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  Robert Hepach   Home 

Robert Hepach

Department of Developmental and Comparative Psychology
Max Planck Institute for Evolutionary Anthropology
Deutscher Platz 6
D-04103 Leipzig
Germany

phone:
e-mail:
0049 (0) 341 3550 484
hepach[Please replace the brackets with an AT sign]eva.mpg.de

 

Research interests

  • Prosocial behavior and Collaboration
  • Motivation
  • Pupil Dilation & Body Posture

 

Curriculum Vitae

since January 2013 Postdoctoral Research Fellow at the Max Planck Institute for Evolutionary Anthropology
2010-2013 PhD in Psychology (Dr. rer. nat.)
Max Planck Institute for Evolutionary Anthropology, Leipzig
University of Leipzig
2008-2009 M.Res. in Psychology
Oxford Brookes University
2005-2007 B.Sc. in Psychology
University of Konstanz

 

Ad hoc reviewer

Psychological Science, Child Development, Developmental Science, Developmental Psychology, Cognition, Mind & Language, Journal of Experimental Child Psychology, Infancy, British Journal of Developmental Psychology, Infant Behavior & Development, Social Development, Nature Scientific Reports

 

Publications

Hepach, R. (in press). Young children’s concern for others’ well-being as a core motive for developing prosocial behavior. Springer.

Hepach, R. & Westermann, G. (2013). Infants' sensitivity to the congruence of others' emotions and actions. Journal of Experimental Child Psychology, 115(1):16-29. doi: 10.1016/j.jecp.2012.12.013.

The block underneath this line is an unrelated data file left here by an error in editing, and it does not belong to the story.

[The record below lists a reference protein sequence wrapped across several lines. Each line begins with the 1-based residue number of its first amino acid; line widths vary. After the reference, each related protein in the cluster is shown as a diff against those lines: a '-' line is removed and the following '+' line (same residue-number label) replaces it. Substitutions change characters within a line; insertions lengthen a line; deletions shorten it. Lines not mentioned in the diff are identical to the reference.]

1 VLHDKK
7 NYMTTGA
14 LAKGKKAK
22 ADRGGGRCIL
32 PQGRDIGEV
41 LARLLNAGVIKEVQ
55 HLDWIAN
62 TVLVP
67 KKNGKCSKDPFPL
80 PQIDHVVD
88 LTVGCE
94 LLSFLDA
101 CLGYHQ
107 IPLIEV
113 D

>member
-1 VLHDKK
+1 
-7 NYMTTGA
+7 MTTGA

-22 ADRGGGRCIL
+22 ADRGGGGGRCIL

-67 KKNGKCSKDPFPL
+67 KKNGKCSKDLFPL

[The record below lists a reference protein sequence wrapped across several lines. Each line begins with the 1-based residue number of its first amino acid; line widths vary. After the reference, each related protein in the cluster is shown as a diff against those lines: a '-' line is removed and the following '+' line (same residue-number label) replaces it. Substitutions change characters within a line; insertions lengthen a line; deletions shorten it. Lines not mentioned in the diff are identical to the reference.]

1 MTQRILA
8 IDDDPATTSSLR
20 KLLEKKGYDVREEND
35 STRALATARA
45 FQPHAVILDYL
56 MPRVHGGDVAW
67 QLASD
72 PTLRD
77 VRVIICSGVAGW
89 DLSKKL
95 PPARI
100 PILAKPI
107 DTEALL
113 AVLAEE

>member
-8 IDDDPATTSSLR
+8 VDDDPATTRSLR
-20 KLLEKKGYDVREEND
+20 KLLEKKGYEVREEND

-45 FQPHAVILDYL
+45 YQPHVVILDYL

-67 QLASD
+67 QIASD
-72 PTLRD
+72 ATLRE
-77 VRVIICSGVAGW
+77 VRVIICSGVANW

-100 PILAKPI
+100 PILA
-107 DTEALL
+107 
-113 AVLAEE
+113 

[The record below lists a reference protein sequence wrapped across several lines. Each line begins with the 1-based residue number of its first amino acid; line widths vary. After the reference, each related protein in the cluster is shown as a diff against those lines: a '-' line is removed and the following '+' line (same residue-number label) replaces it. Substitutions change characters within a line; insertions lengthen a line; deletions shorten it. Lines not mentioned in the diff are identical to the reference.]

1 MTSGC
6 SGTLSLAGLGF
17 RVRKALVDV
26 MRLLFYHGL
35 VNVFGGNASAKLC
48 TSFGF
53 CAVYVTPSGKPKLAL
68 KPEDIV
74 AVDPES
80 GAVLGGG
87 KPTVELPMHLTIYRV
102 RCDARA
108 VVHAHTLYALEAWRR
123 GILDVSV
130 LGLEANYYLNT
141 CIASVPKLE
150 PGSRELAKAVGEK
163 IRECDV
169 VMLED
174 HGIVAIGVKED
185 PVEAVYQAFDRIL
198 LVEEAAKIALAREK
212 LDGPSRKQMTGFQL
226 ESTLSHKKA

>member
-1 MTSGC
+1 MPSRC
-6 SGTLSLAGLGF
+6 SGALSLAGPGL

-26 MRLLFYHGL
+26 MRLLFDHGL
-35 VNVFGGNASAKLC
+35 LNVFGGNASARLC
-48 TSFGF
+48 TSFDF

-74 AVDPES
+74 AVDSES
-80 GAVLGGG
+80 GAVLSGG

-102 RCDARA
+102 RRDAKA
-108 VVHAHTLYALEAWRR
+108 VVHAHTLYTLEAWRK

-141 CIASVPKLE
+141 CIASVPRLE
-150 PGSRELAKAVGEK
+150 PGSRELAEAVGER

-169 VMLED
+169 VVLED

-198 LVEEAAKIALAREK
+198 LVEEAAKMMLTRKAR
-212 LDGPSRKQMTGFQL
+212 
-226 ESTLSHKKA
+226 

Hepach, R., Vaish, A., & Tomasello, M. (2013). A new look at children’s prosocial motivation. Infancy, 18(1), 67-90.  doi: 10.1111/j.1532-7078.201- 2.00130.x

Hepach, R., Vaish, A., & Tomasello, M. (2012, August 13). Young children sympathize less in response to unjustified emotional distress. Developmental Psychology. Advance online publication. doi: 10.1037/a0029501

Hepach, R., Vaish, A., & Tomasello, M. (2012). Young children are intrinsically motivated to see others helped. Psychological Science, 23(9), 967-972.

Hepach, R., Kliemann, D., Grüneisen, S., Heekeren, H. R., & Dziobek, I. (2011). Conceptualizing emotions along the dimensions of valence, arousal and communicative frequency - Implications for social-cognitive test and training tools. Frontiers in Psychology 2.